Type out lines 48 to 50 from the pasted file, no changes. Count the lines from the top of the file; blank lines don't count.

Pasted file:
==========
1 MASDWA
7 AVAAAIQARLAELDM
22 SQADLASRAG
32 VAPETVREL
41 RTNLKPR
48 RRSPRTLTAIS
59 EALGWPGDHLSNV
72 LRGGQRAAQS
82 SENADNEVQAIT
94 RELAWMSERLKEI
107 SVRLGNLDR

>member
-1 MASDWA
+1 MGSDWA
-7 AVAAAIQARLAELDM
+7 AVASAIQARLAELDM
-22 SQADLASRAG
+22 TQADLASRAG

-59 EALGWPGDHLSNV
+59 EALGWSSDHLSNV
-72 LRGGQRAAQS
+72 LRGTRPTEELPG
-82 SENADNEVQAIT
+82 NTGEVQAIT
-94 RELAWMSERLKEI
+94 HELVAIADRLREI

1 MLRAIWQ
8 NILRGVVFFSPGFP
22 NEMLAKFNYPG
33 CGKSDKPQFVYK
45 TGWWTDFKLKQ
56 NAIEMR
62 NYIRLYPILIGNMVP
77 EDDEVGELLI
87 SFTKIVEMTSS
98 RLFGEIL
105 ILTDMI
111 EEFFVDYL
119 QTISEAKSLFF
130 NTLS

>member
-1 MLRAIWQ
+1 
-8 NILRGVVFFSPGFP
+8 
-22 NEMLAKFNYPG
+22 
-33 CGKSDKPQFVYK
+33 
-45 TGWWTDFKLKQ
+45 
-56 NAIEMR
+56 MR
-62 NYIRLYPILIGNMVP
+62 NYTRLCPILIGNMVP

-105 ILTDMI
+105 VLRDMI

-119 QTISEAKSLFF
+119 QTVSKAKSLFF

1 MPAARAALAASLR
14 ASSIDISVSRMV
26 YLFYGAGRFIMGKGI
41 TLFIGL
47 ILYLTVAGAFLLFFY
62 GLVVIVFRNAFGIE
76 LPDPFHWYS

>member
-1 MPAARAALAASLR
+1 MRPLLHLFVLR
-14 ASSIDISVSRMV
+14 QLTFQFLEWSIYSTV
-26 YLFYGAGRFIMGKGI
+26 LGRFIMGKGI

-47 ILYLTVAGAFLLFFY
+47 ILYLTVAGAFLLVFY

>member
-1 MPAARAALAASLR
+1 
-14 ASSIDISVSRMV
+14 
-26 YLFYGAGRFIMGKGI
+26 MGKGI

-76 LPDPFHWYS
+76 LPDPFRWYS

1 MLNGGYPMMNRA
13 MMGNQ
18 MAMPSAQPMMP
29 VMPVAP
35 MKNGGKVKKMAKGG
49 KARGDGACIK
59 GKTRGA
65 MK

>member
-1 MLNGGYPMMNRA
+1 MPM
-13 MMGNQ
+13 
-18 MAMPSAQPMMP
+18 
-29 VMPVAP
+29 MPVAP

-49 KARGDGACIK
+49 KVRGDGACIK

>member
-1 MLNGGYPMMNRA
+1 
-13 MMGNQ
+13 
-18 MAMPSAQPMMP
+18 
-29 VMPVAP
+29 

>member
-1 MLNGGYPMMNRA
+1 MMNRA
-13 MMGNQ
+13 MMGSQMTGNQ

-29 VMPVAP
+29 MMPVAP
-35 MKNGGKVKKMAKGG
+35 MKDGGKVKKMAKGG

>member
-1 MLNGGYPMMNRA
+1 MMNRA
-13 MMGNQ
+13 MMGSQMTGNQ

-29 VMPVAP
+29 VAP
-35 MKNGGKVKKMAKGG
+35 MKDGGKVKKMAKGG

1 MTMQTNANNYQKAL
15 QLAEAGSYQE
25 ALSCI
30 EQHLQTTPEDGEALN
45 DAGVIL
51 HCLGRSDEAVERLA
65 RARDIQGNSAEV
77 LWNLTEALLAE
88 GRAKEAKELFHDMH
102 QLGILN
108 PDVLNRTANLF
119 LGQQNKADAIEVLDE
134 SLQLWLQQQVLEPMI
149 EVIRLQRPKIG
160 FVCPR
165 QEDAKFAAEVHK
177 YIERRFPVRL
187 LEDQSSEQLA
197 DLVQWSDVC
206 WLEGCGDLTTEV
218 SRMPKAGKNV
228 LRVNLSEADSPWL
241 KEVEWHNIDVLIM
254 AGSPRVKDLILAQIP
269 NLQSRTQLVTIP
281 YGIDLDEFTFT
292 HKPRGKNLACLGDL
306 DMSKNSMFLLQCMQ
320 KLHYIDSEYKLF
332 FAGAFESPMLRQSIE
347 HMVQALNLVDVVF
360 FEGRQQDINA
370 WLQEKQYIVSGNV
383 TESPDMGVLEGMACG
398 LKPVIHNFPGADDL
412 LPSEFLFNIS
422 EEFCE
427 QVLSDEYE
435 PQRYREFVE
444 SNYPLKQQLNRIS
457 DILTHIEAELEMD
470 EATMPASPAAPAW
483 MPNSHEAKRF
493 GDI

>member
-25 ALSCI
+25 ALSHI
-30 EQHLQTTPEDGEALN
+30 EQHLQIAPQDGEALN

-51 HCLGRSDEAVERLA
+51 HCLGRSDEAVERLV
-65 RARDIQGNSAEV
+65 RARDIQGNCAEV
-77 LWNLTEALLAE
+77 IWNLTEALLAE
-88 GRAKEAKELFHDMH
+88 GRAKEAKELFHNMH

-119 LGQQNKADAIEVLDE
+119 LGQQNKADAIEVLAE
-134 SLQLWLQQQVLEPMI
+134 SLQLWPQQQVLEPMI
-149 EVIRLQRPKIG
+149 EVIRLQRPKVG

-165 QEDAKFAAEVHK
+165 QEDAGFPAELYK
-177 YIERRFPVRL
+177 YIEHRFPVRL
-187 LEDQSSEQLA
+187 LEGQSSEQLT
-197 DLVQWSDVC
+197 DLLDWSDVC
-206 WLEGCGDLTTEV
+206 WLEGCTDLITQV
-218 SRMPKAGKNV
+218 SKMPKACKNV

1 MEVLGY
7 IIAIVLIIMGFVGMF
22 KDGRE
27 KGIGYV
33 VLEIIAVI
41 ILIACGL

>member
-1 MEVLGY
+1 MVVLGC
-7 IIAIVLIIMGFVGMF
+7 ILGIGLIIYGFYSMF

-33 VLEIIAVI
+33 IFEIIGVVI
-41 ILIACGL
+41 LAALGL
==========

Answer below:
-33 CGKSDKPQFVYK
+33 
-45 TGWWTDFKLKQ